Saturday, October 3, 2009

“I've got all my life to live , I've got all my love to give and I'll survive.”

Well Race for the Cure is complete! I spent way too much time last night working on my fab t-shirt, only to discover today that only survivors are supposed to wear pink. Oops! Please share the pink love. Anyway, loved my shirt regardless, though next year I will be investing in some of that stuff that you can print on and then iron on. I had the great idea to paint my shirt…but long story short it took way too long and involved too many steps. This morning I wanted to write the names of my donors on the back, but with no time to spare I took a sharpie to it and had to tell my OCD to take a time out.

My shirt said, “I’m running for survivors: Aunt Alice, Cousin Karen, Am’s Aunt Joan.” My friend Amber donated in honor of her aunt and I was very excited to add her to my shirt!



This morning I woke up and ate some breakfast and drank a bit of coffee. I’ve read that drinking a little bit of coffee can give you an added boost, and I’ve tried it before and it worked. We were in the car by 6:40 am, and the start time wasn’t until 8:20am. As soon as we got downtown the traffic was completely backed up at the exit. We could see down below the overpass and there were THOUSANDS of people! Luckily we found parking quickly and shuffled into the park. I knew it was going to be a large turnout, but seriously it was insane! Over 30,000 people were registered and who knows how many more just showed up. It was great to see everyone decked out, to read the names of their loved ones, and to check out all the funny costumes! Apparently Houston’s turnout is the largest nationwide and the top fundraiser, raising over $3,000,000. The best part about Race for the Cure is that about 85% stays within that area for education, screening and treatment programs for people in that community.

We made our way to the staging area. My friend and I were running, but my sweet mom was walking. At an event like this there are so many walkers, I was nervous for her. The runners started first and the walkers started about 30 minutes after. At around mi 2.5 I heard my mom yell my name. She was walking on one side of the street and I was running back on the other side. I can’t believe she found me!

Can you see me?

I knew that the starting line was going to be crazy, and it was. I really wanted to have a time in the 30s, but also knew I didn’t want to over exert myself dodging people. Well, I was zigzagging all over the place. There were walkers in the mix, non-competitive runners, people who were already walking from the get-go (no judgment, truly, they were probably on a walk/run schedule). I made it to mi 1 in a little under 10 mins. I felt good, but was nervous about keeping up that pace. As we turned down a residential road it was so exciting to see that people had decorated the balconies of their apartments with pink ribbon balloons, signs, and even a huge ribbon that draped all the way down the side of the building. There were even local musicians, like a lone guy and his guitar or the small band set up around mi 2, who just stood on the side of the road and played for us. It was great!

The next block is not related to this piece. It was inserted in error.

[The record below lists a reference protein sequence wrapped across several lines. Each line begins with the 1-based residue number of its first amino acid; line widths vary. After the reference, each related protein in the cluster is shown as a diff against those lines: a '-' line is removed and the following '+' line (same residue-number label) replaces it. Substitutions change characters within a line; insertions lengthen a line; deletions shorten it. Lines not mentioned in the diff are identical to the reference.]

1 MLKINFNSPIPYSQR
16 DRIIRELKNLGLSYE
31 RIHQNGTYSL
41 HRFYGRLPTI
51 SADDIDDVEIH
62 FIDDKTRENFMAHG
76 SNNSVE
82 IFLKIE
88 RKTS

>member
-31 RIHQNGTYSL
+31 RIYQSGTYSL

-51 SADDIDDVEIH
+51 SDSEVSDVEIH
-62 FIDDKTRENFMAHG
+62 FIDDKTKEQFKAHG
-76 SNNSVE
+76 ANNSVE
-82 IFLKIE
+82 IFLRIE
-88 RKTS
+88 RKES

At mi 2 I was feeling ok, I had gotten into a rhythm and made it to the marker in a little over 10 mins. I knew that if I want to be in the 30’s I was going to have to keep the pace. At one point you dip down on an underpass (score), but have to crawl back out of there. Then, what had been a relatively flat race suddenly had a constant incline. It wasn’t too bad, but I was freaking out a little on the inside because I could feel myself struggling to keep my stride long and my pace up. I picked up my pace a bit and then suddenly saw the 3 mi marker ahead. I told myself I was going to sprint to the very end, but as I ran past the marker everyone ahead of me had stopped. I didn’t know if we were finished or if people were confused. They were giving out water ahead and between the volunteers and the people cheering it was very congested. I was still confused (what happened to the .1 mi?), but figured there was nothing I could do about it now. I found my friends and then waited on my moms.
Team Borrego


Running Buddy Races for the Cure, too

Let me tell you, when I crossed the finish line there were people still lining up to walk. When we left an hour and a half later, people were still walking, like, at the starting line! There were that many people. I couldn’t believe it.

The only thing I was a little upset about is that there were no recycling bins for the tons of water bottles and yogurt they were handing out. There really wasn’t any other food, so recycling bins were more in need than regular trash bins. I’m going to send a letter into the race organizers. As I’m doing more races I’m noticing that this is a problem. The events are great, and I’m glad more people than ever before are participating in runs, but we have to take a little responsibility with the logistics of disposing of plastic water bottles.

Ok, I-Love-Earth rant is over. On to the good news…


I have a new 5K PR of 00:30:54! I barely made it, I’m so happy!!!! I’m realizing it’s a lot harder to shave off minutes/seconds, and so you got to celebrate each personal record.

3 comments:

Melissa-D said...

Awesome time!!! I did Race for the Cure a couple of years ago, and I loved it!

PS...Ditto on the recycling thing!

april. said...

second sentence. i died laughing.

Laura said...

YAY BORREGO! :) Way to go, you look like it was a great run!